Today we see that brands create multiple covers not only with the emphasis on concepts but with the desire to gain more clicks online. Referencing the uses for multiple covers, Karina offered an interesting take on Vogue China cover creating a user-generated multiple cover layout. “We are in a time where everyone has a voice.” This provided space for users to create their versions of the cover and one was selected for print. This concept was clear and successful. However, not having a clear concept has led to confusion from readers. Karina warned there have been instances where a brand will create multiple digital covers to post on Instagram but not provide readers clarity that they do not print those digital covers– which leads to more confusion.
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The Digitisation of Fashion Media
Before Instagram and the internet the first time people saw a Vogue cover would be on a newsstand. Covers traditionally had many cover lines because they had to compete with other magazines. She emphasises we see today the decline and, in some cases, complete absence of cover lines on covers. She presented example covers to students about why it works to have no cover lines for statement conceptual covers.
Vogue Portugal has always tried to be extremely conceptual and created a parody meme cover with comedian Celeste Barber for their August 2019 issue. This parody cover ran alongside their Irina Shayk photoshoot. She noted that there has been debate about whether this was the right move for Vogue Portugal. However, It has shown to be a success with almost no negative comments on social media.
Covers are the representation of fashion messaging and many brands use social media platforms to showcase their covers. There has been a return of poster covers. “There is one second to be engaged, so he image should be striking. Colour-wise, message-wise and cover line”. She stressed the issues of having too many cover lines because no one will be able to read them. “The decline of cover lines can be linked to the rise in social media” she went on. As more covers forgo cover lines it is essential to align the Vogue DNA and the fashion message. She challenged students to reflect on conceptual covers that have no clothes and the contemplation of a new angle about fashion and sustainability. She reiterated, even as covers evolve it is important to stay aligned with the Vogue DNA.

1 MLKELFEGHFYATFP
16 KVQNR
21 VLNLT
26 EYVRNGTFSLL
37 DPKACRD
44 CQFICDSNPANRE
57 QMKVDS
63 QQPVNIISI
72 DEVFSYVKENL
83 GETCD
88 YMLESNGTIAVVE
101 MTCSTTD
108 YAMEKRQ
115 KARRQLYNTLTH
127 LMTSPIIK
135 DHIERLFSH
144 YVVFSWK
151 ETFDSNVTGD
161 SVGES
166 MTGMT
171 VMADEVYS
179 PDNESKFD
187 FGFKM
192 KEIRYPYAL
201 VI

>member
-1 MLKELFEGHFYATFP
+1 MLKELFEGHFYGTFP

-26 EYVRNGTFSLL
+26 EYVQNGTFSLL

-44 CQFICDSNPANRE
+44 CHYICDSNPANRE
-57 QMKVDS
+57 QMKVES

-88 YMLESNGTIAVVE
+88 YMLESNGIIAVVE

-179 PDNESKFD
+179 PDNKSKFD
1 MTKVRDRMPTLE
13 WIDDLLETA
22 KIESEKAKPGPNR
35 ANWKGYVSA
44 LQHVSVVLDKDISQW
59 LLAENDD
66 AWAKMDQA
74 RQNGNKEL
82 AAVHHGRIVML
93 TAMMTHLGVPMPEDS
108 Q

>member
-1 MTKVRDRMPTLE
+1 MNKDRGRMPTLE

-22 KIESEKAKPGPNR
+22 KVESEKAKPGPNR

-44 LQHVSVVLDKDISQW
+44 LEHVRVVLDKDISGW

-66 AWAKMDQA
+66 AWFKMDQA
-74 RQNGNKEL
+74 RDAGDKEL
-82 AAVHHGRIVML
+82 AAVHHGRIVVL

The importance of capturing the zeitgeist
Karina came full circle with history, teaching students that fashion photography covers came during the 1930’s. Before the 1930’s Vogue covers were all illustrated. In 2020 during COVID, magazines had to come up with creative solutions for covers. She shared beautiful illustrated covers and covers with digital effects featuring digital models and clothes that came out during 2020. She told students “…we are in a different vibe…people believe that Vogue shouldn’t be too distant, too cold, too perfect anymore”. We are seeing a shift in delegating perspective with people on covers and pushing design boundaries. Karina shared covers that bring a new age of gender-bending, activism and covers like Kamala Harris where she wears her own clothes. These covers are deeply personal, and show so much individuality.
Learning from Karina provided a historical perspective for our students to actively engage with when understanding Vogue covers, and the way they provide impactful meaning. After sharing her experience and insights with the students here are some key takeaways:
- “Class, Not Mass”, Condé Montrose Nast Motto
- Staying true to the Vogue DNA
- Be clear with your concepts and vision for a cover
- Know the fashion message you are presenting
- Understand the historical perspective of covers
By Alexis Lopez